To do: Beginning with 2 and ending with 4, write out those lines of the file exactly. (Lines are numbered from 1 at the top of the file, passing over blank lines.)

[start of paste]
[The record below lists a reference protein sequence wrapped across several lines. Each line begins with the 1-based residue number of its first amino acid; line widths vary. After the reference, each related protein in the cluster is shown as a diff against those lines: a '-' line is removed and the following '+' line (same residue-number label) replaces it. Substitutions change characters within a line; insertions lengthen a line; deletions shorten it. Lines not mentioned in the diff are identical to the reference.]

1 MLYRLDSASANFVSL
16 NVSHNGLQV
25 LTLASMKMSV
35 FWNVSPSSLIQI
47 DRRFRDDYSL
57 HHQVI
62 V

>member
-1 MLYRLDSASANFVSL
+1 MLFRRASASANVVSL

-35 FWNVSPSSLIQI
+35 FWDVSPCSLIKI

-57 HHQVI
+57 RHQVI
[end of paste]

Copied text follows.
1 MLYRLDSASANFVSL
16 NVSHNGLQV
25 LTLASMKMSV